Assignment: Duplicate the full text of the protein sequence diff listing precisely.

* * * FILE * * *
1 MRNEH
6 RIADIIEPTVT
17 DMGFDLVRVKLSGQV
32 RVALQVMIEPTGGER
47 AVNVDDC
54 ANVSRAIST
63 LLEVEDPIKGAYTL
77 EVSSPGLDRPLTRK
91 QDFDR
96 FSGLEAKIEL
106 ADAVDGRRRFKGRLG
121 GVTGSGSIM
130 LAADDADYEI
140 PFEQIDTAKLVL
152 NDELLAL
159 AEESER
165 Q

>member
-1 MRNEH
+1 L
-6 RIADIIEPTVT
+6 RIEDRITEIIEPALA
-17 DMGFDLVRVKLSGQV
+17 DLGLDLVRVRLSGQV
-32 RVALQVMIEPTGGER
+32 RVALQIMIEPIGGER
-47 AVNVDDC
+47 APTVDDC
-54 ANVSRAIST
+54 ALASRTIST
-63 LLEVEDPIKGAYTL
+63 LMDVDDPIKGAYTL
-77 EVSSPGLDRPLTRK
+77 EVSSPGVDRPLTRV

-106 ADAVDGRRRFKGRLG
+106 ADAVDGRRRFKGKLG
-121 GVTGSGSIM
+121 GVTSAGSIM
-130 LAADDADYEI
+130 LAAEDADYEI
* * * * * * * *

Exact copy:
1 MRNEH
6 RIADIIEPTVT
17 DMGFDLVRVKLSGQV
32 RVALQVMIEPTGGER
47 AVNVDDC
54 ANVSRAIST
63 LLEVEDPIKGAYTL
77 EVSSPGLDRPLTRK
91 QDFDR
96 FSGLEAKIEL
106 ADAVDGRRRFKGRLG
121 GVTGSGSIM
130 LAADDADYEI
140 PFEQIDTAKLVL
152 NDELLAL
159 AEESER
165 Q

>member
-1 MRNEH
+1 L
-6 RIADIIEPTVT
+6 RIEDRITEIIEPALA
-17 DMGFDLVRVKLSGQV
+17 DLGLDLVRVRLSGQV
-32 RVALQVMIEPTGGER
+32 RVALQIMIEPIGGER
-47 AVNVDDC
+47 APTVDDC
-54 ANVSRAIST
+54 ALASRTIST
-63 LLEVEDPIKGAYTL
+63 LMDVDDPIKGAYTL
-77 EVSSPGLDRPLTRK
+77 EVSSPGVDRPLTRV

-106 ADAVDGRRRFKGRLG
+106 ADAVDGRRRFKGKLG
-121 GVTGSGSIM
+121 GVTSAGSIM
-130 LAADDADYEI
+130 LAAEDADYEI